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Sat, May 26, 2007

ALPA Changes Its Mind On Age 60 Rule

Will Support Adoption Of ICAO Standard, But With Provisions

In a significant departure from its longstanding opposition to changing the FAA's Age 60 mandatory retirement rule for pilots, the Executive Board of the Air Line Pilots Association, International (ALPA) voted Thursday by an overwhelming 80 percent margin to end the union's longstanding support for the current rule.

"The Executive Board spoke clearly this afternoon," said ALPA president Capt. John Prater. "ALPA pilots will be fully engaged in shaping any rule change. Any legislative or regulatory change needs to address ALPA's priorities in the areas of safety, medical standards, benefit issues, no retroactive application of change, liability protection, and appropriate rule implementation."

ALPA tells ANN it will now turn its attention towards advocating several priorities contained in the resolution, including working to insure the FAA includes language to prevent retroactive application of a change to the Age 60 Rule -- that is, pilots who were forced to retire at age 60, before any change in the mandatory retirement age to 65, wouldn't get their jobs back, unless they applied and were hired as new pilots. They would forego any prior seniority.

The union will also work to ensure stronger liability protection for airlines and pilot unions in implementing a change to the rule, and that a change to the Age 60 rule won't reduce a participant's or beneficiary's accrued healthcare or retirement benefits. ALPA also opposes additional age-related diagnostic medical testing, and any attempt by the FAA to obtain greater access to pilot medical records.

The union will also support a recommendation by FAA Air Surgeon Fred Tilton to require a 1st Class Medical certification every six months for pilots over age 60.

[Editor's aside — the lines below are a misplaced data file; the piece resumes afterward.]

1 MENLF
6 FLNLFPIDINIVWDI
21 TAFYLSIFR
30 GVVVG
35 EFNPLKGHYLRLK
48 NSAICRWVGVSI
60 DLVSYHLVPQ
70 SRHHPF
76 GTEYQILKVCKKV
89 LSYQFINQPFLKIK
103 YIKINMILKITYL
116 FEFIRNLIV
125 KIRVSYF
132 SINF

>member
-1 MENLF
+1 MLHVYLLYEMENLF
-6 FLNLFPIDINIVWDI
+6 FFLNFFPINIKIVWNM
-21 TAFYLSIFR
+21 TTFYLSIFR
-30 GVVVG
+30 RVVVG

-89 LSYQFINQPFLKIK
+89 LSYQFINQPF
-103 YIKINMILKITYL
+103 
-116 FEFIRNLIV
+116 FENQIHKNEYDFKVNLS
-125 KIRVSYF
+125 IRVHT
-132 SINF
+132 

In a departure from the FAA's push to adopt an "age 65" rule in line with current ICAO standards, ALPA says it will push the agency to drop the ICAO requirement that at least one pilot in the cockpit be under the age of 60 for flights within the United States, once appropriate data on pilots over the age of 60 is obtained from the field to support such a move.

ALPA also supports a pilot's right to retire prior to the mandatory age without penalty, and will continue to lobby for the adoption of a bill which would provide full PBGC benefits to pilots who retire at age 60.

The union states the "high likelihood of rule change through either the legislative or the regulatory process, as well as survey data from ALPA members overwhelmingly affirming that if the rule is going to change, ALPA needs to influence that change" prompted the union to change its mind on Age 60.

As ANN reported, earlier this month, ALPA joined forces with Northwest Airlines to protest any change to Age 60.

FMI: www.alpa.org, www.faa.gov

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